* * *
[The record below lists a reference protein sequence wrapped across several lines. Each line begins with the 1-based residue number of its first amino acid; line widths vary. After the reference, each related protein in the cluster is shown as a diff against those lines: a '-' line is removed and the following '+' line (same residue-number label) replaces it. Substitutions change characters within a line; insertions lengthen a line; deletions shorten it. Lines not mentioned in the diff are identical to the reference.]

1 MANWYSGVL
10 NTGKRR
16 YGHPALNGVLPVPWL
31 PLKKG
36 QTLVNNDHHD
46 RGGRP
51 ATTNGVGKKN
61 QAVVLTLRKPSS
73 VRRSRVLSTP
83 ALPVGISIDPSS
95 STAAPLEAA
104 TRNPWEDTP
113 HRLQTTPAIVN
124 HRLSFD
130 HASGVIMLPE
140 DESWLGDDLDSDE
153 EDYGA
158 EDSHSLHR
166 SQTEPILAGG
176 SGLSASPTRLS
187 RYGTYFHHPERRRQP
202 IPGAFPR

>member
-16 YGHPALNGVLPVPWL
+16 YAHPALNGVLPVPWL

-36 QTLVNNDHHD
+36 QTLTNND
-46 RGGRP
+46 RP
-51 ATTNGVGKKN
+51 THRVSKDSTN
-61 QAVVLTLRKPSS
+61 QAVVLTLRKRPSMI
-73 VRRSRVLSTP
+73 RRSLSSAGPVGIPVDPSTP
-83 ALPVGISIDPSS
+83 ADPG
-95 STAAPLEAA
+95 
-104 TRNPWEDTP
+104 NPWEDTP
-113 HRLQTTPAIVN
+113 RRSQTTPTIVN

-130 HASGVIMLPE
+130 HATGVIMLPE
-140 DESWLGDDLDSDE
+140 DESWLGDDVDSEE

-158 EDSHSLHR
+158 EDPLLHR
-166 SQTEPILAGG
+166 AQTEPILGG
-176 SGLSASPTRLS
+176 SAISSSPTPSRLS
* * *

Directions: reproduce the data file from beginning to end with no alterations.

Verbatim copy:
[The record below lists a reference protein sequence wrapped across several lines. Each line begins with the 1-based residue number of its first amino acid; line widths vary. After the reference, each related protein in the cluster is shown as a diff against those lines: a '-' line is removed and the following '+' line (same residue-number label) replaces it. Substitutions change characters within a line; insertions lengthen a line; deletions shorten it. Lines not mentioned in the diff are identical to the reference.]

1 MANWYSGVL
10 NTGKRR
16 YGHPALNGVLPVPWL
31 PLKKG
36 QTLVNNDHHD
46 RGGRP
51 ATTNGVGKKN
61 QAVVLTLRKPSS
73 VRRSRVLSTP
83 ALPVGISIDPSS
95 STAAPLEAA
104 TRNPWEDTP
113 HRLQTTPAIVN
124 HRLSFD
130 HASGVIMLPE
140 DESWLGDDLDSDE
153 EDYGA
158 EDSHSLHR
166 SQTEPILAGG
176 SGLSASPTRLS
187 RYGTYFHHPERRRQP
202 IPGAFPR

>member
-16 YGHPALNGVLPVPWL
+16 YAHPALNGVLPVPWL

-36 QTLVNNDHHD
+36 QTLTNND
-46 RGGRP
+46 RP
-51 ATTNGVGKKN
+51 THRVSKDSTN
-61 QAVVLTLRKPSS
+61 QAVVLTLRKRPSMI
-73 VRRSRVLSTP
+73 RRSLSSAGPVGIPVDPSTP
-83 ALPVGISIDPSS
+83 ADPG
-95 STAAPLEAA
+95 
-104 TRNPWEDTP
+104 NPWEDTP
-113 HRLQTTPAIVN
+113 RRSQTTPTIVN

-130 HASGVIMLPE
+130 HATGVIMLPE
-140 DESWLGDDLDSDE
+140 DESWLGDDVDSEE

-158 EDSHSLHR
+158 EDPLLHR
-166 SQTEPILAGG
+166 AQTEPILGG
-176 SGLSASPTRLS
+176 SAISSSPTPSRLS